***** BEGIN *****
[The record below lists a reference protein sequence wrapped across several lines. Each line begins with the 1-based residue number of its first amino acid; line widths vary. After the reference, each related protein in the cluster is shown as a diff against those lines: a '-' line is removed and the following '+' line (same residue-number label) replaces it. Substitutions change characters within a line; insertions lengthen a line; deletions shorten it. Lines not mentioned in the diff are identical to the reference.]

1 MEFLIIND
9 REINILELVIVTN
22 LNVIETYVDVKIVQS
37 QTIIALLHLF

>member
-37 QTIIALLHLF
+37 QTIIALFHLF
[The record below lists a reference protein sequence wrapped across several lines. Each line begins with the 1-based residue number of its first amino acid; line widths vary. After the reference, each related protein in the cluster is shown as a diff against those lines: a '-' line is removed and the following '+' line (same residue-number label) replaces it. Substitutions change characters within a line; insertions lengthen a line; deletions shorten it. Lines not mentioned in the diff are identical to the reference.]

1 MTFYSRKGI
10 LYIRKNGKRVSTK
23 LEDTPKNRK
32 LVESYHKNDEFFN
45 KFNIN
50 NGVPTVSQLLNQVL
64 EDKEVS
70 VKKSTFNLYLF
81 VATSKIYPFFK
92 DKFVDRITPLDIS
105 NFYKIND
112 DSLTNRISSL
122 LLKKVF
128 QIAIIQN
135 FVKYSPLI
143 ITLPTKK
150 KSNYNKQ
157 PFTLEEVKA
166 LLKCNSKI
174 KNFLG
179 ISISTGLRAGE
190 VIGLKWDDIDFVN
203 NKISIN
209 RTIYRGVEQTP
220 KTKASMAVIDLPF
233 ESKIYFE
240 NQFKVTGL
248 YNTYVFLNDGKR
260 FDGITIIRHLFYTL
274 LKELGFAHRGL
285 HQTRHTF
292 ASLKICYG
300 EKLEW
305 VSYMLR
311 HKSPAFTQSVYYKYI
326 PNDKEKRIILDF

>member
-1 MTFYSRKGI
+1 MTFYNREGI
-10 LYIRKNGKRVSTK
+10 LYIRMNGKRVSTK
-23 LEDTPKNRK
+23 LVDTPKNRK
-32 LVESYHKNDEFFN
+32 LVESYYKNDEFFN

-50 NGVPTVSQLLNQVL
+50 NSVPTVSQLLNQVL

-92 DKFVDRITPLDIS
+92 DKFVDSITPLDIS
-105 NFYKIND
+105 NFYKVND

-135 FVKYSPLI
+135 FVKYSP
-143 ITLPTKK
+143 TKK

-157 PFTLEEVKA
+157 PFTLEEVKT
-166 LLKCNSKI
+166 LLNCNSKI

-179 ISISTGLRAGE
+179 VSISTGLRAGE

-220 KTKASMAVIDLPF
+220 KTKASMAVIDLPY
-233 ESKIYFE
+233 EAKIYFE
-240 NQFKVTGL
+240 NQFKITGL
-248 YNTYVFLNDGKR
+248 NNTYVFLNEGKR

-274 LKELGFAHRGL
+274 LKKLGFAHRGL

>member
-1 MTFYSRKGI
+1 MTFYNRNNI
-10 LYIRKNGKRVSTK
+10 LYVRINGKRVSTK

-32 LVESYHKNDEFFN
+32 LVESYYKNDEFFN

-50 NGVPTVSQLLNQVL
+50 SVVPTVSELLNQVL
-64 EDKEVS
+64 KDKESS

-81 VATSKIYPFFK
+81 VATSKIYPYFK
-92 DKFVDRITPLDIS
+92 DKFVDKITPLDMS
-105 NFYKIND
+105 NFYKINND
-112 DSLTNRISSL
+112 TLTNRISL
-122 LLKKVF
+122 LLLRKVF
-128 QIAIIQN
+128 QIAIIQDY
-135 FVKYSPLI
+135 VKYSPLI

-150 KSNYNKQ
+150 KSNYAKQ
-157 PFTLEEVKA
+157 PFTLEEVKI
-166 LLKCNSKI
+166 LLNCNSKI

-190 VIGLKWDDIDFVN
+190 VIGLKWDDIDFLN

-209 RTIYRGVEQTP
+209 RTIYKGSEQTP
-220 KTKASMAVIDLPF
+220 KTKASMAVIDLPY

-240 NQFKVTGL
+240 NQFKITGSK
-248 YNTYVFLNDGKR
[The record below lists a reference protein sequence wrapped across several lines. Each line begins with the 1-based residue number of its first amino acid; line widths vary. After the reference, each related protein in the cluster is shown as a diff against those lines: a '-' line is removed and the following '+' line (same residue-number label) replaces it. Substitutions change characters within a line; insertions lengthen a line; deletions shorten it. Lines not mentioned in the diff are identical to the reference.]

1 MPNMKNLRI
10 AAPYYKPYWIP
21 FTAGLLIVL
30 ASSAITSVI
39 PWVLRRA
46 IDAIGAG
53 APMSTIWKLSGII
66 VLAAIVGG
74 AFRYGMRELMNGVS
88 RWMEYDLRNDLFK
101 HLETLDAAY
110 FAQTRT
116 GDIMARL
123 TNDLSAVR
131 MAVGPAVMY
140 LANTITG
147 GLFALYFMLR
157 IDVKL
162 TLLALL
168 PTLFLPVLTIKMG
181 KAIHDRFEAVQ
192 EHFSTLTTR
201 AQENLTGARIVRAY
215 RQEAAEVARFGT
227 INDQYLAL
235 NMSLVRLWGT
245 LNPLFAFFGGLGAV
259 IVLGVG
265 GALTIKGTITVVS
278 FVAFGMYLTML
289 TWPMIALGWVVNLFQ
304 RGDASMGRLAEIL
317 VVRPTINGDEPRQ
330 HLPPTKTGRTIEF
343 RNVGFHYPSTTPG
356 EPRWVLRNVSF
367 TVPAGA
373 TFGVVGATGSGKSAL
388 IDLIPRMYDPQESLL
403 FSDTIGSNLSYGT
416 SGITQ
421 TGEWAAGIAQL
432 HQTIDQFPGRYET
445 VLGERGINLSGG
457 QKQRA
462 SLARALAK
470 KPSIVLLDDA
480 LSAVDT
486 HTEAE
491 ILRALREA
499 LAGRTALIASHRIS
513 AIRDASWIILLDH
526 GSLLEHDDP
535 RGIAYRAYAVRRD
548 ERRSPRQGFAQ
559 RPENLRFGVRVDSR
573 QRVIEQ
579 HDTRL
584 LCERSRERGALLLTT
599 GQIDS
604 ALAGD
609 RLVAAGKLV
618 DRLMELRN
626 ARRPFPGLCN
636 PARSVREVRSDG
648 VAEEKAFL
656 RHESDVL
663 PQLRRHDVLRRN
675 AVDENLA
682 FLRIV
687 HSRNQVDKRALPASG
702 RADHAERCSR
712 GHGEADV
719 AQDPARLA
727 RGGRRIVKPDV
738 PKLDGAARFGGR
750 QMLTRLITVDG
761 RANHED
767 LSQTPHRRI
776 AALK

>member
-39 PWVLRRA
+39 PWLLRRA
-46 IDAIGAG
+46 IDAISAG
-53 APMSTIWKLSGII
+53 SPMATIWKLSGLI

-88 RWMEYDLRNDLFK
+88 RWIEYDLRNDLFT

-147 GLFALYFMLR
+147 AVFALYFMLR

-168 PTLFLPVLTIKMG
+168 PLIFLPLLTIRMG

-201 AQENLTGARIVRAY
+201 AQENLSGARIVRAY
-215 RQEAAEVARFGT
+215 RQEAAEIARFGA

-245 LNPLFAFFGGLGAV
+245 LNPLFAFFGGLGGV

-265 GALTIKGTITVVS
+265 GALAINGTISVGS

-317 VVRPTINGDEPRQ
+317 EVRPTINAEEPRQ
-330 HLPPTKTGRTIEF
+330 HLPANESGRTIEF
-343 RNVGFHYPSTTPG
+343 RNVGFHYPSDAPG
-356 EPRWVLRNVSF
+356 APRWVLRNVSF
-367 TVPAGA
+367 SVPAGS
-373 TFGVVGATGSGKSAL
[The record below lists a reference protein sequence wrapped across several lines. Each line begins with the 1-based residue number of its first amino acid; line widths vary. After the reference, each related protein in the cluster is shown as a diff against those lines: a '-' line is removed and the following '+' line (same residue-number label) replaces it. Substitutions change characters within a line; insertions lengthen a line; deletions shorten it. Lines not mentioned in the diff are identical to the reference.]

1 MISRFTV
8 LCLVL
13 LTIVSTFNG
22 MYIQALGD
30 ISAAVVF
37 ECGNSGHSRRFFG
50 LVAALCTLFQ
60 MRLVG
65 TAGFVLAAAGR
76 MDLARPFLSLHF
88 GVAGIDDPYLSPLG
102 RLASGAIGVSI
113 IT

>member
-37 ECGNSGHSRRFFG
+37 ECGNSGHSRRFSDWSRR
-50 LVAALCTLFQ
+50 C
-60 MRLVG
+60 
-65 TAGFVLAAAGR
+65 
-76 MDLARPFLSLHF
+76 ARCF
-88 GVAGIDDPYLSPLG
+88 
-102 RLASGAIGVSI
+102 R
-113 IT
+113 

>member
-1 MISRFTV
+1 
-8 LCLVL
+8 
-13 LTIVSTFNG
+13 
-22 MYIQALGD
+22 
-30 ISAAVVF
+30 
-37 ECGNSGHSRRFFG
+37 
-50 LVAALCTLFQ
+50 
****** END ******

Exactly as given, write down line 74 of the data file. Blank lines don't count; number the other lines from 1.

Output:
+233 EAKIYFE